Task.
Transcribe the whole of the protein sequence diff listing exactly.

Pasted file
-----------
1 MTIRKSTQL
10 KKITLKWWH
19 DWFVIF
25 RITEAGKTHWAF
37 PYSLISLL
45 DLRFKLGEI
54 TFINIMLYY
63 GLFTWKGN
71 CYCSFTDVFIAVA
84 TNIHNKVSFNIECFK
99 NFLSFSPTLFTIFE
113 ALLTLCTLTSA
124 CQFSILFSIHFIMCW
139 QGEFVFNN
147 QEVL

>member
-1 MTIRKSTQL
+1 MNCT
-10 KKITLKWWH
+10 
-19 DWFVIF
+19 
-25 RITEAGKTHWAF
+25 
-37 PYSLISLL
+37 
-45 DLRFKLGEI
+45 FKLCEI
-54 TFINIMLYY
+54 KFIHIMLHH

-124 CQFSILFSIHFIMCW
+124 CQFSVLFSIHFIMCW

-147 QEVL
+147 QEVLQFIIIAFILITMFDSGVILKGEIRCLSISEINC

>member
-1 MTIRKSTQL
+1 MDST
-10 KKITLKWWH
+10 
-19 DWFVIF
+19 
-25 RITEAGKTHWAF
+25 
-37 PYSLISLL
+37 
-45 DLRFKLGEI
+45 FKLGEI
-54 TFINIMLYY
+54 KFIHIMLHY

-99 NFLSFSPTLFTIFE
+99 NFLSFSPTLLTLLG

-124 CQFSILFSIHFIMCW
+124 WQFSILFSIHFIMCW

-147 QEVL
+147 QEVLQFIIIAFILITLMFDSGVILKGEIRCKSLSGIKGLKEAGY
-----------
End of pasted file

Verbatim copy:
1 MTIRKSTQL
10 KKITLKWWH
19 DWFVIF
25 RITEAGKTHWAF
37 PYSLISLL
45 DLRFKLGEI
54 TFINIMLYY
63 GLFTWKGN
71 CYCSFTDVFIAVA
84 TNIHNKVSFNIECFK
99 NFLSFSPTLFTIFE
113 ALLTLCTLTSA
124 CQFSILFSIHFIMCW
139 QGEFVFNN
147 QEVL

>member
-1 MTIRKSTQL
+1 MNCT
-10 KKITLKWWH
+10 
-19 DWFVIF
+19 
-25 RITEAGKTHWAF
+25 
-37 PYSLISLL
+37 
-45 DLRFKLGEI
+45 FKLCEI
-54 TFINIMLYY
+54 KFIHIMLHH

-124 CQFSILFSIHFIMCW
+124 CQFSVLFSIHFIMCW

-147 QEVL
+147 QEVLQFIIIAFILITMFDSGVILKGEIRCLSISEINC

>member
-1 MTIRKSTQL
+1 MDST
-10 KKITLKWWH
+10 
-19 DWFVIF
+19 
-25 RITEAGKTHWAF
+25 
-37 PYSLISLL
+37 
-45 DLRFKLGEI
+45 FKLGEI
-54 TFINIMLYY
+54 KFIHIMLHY

-99 NFLSFSPTLFTIFE
+99 NFLSFSPTLLTLLG

-124 CQFSILFSIHFIMCW
+124 WQFSILFSIHFIMCW

-147 QEVL
+147 QEVLQFIIIAFILITLMFDSGVILKGEIRCKSLSGIKGLKEAGY